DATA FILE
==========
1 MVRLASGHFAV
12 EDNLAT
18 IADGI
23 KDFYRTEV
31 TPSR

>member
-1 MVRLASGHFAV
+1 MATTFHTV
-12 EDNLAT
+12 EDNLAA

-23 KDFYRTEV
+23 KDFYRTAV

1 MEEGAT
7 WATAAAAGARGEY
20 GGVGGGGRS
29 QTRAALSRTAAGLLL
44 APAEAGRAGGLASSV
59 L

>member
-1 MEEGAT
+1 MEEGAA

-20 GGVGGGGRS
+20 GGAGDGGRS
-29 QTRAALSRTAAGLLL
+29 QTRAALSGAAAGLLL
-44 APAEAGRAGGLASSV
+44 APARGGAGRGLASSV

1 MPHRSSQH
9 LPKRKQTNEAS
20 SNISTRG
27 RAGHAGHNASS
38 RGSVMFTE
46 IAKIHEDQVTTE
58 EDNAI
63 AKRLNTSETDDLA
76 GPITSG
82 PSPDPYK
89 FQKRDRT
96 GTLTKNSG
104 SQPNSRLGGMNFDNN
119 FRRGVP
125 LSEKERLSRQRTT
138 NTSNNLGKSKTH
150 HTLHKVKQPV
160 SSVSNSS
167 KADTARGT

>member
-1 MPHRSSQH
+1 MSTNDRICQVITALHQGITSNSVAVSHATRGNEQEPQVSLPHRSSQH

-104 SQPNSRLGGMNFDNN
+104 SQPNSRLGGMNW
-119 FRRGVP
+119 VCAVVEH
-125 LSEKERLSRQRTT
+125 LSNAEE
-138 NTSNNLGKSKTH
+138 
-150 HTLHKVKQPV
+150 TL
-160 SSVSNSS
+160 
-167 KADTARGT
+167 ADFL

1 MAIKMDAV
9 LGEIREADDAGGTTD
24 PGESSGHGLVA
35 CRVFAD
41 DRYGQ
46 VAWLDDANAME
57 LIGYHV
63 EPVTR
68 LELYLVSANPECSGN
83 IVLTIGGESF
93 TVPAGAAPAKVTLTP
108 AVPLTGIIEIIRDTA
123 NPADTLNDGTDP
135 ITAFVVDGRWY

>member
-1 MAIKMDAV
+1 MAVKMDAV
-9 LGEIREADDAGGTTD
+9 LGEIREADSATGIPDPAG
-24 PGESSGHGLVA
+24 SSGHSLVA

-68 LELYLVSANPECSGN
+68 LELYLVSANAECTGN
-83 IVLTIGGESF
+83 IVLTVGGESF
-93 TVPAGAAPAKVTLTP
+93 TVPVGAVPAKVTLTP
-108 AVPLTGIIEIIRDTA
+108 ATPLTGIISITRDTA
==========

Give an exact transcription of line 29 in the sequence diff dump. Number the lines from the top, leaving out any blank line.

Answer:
9 LPKRKQTNEAS